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Cognitive behavioural therapy (brief versus standard duration) for schizophrenia


Naeem, F. et al

Subject Keywords: Schizophrenia, Mental wellbeing
Set: Mental Health
Type: Article
Region: International (other)

People with schizophrenia often hear voices or see things (hallucinations) and have strange beliefs (delusions). Characteristics of the illness are disordered thoughts, feelings, beliefs and perceptions. People with schizophrenia may also find it difficult to find employment, make friends and socialise with other people.

Cognitive behavioural therapy (CBT) works by focusing on people’s thoughts, emotions and behaviours and by challenging strange or dysfunctional thoughts. CBT was originally developed to help people with psychological disorders such as Obsessive Compulsive Disorder. More recently it has been used to help people with psychosis (CBTp). Working with a therapist, people establish links between their thoughts, feelings or actions. They are encouraged to re-evaluate their beliefs, perceptions and reasoning as well as to monitor their own thoughts, feelings, behaviours and symptoms. CBTp is suggested to provide alternative ways of coping with strange thoughts and the symptoms of schizophrenia, which should reduce distress and improve people’s functioning.

Standard CBTp tends to involve around 16 sessions (12 to 20 sessions) over 4 to 6 months, while brief CBTp involves around 6 to 10 sessions, in less than 4 months.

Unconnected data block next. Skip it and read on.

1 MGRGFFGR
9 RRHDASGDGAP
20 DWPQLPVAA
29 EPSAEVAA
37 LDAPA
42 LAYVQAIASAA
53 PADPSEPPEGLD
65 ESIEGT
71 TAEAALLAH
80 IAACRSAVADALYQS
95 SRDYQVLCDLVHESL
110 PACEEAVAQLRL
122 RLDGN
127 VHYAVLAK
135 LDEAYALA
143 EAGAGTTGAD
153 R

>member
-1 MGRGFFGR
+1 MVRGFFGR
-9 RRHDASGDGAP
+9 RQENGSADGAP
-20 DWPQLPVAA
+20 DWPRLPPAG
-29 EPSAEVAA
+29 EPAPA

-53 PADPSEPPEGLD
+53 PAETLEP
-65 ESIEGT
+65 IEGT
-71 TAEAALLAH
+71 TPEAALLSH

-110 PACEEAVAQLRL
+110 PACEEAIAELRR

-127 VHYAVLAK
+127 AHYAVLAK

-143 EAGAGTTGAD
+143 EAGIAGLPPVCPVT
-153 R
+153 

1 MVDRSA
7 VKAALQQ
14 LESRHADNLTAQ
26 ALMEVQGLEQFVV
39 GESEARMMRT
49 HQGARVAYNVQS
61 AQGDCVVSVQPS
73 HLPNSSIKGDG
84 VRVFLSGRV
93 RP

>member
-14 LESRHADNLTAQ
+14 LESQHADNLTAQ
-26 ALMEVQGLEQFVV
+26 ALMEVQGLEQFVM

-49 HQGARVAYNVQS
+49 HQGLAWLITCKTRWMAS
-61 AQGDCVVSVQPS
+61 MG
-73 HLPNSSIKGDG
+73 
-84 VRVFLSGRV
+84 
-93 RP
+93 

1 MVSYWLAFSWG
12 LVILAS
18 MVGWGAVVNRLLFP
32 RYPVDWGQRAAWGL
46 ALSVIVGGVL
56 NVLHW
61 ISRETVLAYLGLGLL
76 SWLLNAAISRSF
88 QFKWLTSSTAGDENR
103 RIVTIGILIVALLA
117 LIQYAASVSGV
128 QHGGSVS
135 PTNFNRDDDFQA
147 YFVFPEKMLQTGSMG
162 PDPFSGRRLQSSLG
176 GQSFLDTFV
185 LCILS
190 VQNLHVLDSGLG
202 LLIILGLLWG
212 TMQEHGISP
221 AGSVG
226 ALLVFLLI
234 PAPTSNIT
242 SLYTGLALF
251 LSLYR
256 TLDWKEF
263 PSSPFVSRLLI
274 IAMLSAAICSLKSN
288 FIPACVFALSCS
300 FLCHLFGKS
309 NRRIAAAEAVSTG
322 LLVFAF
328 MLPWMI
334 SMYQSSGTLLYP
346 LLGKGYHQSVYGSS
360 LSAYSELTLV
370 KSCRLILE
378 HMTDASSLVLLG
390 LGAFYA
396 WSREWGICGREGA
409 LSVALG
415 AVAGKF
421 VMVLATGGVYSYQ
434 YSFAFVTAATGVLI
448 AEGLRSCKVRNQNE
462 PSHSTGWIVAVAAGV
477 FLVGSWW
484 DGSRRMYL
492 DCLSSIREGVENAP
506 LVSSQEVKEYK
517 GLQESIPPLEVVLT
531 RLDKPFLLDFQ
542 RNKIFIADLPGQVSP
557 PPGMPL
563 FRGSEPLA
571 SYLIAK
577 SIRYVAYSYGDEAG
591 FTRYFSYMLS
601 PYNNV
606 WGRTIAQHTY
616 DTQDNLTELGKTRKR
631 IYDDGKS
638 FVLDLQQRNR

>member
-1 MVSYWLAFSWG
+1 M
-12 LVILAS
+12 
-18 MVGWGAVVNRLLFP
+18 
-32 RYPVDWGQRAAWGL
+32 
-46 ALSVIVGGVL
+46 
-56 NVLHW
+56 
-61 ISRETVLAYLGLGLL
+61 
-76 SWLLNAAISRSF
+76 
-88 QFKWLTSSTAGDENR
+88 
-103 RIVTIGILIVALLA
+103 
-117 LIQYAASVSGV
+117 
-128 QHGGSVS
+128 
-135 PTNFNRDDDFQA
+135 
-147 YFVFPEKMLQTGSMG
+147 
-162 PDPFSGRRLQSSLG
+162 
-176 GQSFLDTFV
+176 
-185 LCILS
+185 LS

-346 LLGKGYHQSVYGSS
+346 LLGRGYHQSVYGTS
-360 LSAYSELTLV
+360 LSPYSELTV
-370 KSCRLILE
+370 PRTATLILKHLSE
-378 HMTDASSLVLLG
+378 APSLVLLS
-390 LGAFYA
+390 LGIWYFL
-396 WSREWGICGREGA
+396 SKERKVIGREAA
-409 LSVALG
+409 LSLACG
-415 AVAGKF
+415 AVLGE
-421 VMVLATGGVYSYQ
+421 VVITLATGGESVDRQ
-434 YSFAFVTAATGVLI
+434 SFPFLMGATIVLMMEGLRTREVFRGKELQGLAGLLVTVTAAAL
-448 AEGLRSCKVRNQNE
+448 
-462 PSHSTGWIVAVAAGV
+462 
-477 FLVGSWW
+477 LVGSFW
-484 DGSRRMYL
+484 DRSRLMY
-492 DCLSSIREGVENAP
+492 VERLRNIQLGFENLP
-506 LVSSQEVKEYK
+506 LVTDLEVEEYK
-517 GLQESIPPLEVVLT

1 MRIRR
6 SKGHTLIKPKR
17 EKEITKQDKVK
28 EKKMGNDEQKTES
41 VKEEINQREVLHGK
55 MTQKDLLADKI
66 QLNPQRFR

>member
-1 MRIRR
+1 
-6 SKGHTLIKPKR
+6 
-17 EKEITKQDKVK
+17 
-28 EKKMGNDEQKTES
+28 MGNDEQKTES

The aim of this review was to compare two types of CBTp, brief CBTp and standard CBTp for people with schizophrenia. A search was run for relevant randomised studies in 2013. Only seven potentially-relevant studies were found. However, although all of them randomised people with schizophrenia, none of these studies compared brief CBTp with standard CBTp. In the main they compared brief CBTp with standard care or other therapies. There is, therefore, no information or literature available to compare brief with standard CBTp for schizophrenia and psychosis.



Rights: © The Cochrane Collaboration
Suggested citation:

Naeem, F. et al. (2014) Cognitive behavioural therapy (brief versus standard duration) for schizophrenia [Online]. Available from: [Accessed: 19th August 2018].


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